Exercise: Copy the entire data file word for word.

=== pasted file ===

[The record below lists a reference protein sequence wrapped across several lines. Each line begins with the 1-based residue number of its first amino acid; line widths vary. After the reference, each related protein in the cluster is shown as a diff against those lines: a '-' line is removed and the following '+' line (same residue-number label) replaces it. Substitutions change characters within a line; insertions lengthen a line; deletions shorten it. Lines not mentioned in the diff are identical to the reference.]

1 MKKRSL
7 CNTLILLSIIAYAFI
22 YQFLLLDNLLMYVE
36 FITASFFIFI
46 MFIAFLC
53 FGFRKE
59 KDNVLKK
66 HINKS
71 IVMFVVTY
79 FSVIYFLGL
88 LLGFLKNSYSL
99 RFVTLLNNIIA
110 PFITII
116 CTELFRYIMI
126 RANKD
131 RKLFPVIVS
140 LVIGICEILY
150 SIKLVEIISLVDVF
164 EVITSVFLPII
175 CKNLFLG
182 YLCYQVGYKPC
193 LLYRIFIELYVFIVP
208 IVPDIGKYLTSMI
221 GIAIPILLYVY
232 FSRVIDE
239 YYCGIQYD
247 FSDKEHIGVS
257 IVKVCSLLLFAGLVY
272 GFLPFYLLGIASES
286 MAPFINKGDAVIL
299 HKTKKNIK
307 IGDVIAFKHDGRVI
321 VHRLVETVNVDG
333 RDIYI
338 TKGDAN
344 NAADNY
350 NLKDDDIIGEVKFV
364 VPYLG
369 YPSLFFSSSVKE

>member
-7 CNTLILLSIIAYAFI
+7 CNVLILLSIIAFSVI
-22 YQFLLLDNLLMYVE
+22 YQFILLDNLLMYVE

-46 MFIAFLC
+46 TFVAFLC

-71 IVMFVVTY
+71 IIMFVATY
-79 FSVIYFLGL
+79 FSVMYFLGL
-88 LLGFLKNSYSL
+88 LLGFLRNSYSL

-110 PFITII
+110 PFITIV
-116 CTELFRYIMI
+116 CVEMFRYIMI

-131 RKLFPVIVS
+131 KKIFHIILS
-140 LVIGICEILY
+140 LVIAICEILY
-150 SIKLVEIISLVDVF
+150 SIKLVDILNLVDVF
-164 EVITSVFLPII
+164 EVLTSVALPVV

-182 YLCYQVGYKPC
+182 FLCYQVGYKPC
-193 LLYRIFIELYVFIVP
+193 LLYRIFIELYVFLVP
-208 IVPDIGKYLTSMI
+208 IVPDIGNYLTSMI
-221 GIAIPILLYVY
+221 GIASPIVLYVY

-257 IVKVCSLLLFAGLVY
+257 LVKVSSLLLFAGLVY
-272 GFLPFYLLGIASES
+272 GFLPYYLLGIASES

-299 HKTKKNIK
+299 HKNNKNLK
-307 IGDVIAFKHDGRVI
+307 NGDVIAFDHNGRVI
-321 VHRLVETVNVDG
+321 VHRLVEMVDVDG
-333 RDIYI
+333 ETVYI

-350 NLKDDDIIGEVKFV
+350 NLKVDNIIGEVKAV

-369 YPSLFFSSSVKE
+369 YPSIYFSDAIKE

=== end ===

[The record below lists a reference protein sequence wrapped across several lines. Each line begins with the 1-based residue number of its first amino acid; line widths vary. After the reference, each related protein in the cluster is shown as a diff against those lines: a '-' line is removed and the following '+' line (same residue-number label) replaces it. Substitutions change characters within a line; insertions lengthen a line; deletions shorten it. Lines not mentioned in the diff are identical to the reference.]

1 MKKRSL
7 CNTLILLSIIAYAFI
22 YQFLLLDNLLMYVE
36 FITASFFIFI
46 MFIAFLC
53 FGFRKE
59 KDNVLKK
66 HINKS
71 IVMFVVTY
79 FSVIYFLGL
88 LLGFLKNSYSL
99 RFVTLLNNIIA
110 PFITII
116 CTELFRYIMI
126 RANKD
131 RKLFPVIVS
140 LVIGICEILY
150 SIKLVEIISLVDVF
164 EVITSVFLPII
175 CKNLFLG
182 YLCYQVGYKPC
193 LLYRIFIELYVFIVP
208 IVPDIGKYLTSMI
221 GIAIPILLYVY
232 FSRVIDE
239 YYCGIQYD
247 FSDKEHIGVS
257 IVKVCSLLLFAGLVY
272 GFLPFYLLGIASES
286 MAPFINKGDAVIL
299 HKTKKNIK
307 IGDVIAFKHDGRVI
321 VHRLVETVNVDG
333 RDIYI
338 TKGDAN
344 NAADNY
350 NLKDDDIIGEVKFV
364 VPYLG
369 YPSLFFSSSVKE

>member
-7 CNTLILLSIIAYAFI
+7 CNVLILLSIIAFSVI
-22 YQFLLLDNLLMYVE
+22 YQFILLDNLLMYVE

-46 MFIAFLC
+46 TFVAFLC

-71 IVMFVVTY
+71 IIMFVATY
-79 FSVIYFLGL
+79 FSVMYFLGL
-88 LLGFLKNSYSL
+88 LLGFLRNSYSL

-110 PFITII
+110 PFITIV
-116 CTELFRYIMI
+116 CVEMFRYIMI

-131 RKLFPVIVS
+131 KKIFHIILS
-140 LVIGICEILY
+140 LVIAICEILY
-150 SIKLVEIISLVDVF
+150 SIKLVDILNLVDVF
-164 EVITSVFLPII
+164 EVLTSVALPVV

-182 YLCYQVGYKPC
+182 FLCYQVGYKPC
-193 LLYRIFIELYVFIVP
+193 LLYRIFIELYVFLVP
-208 IVPDIGKYLTSMI
+208 IVPDIGNYLTSMI
-221 GIAIPILLYVY
+221 GIASPIVLYVY

-257 IVKVCSLLLFAGLVY
+257 LVKVSSLLLFAGLVY
-272 GFLPFYLLGIASES
+272 GFLPYYLLGIASES

-299 HKTKKNIK
+299 HKNNKNLK
-307 IGDVIAFKHDGRVI
+307 NGDVIAFDHNGRVI
-321 VHRLVETVNVDG
+321 VHRLVEMVDVDG
-333 RDIYI
+333 ETVYI

-350 NLKDDDIIGEVKFV
+350 NLKVDNIIGEVKAV

-369 YPSLFFSSSVKE
+369 YPSIYFSDAIKE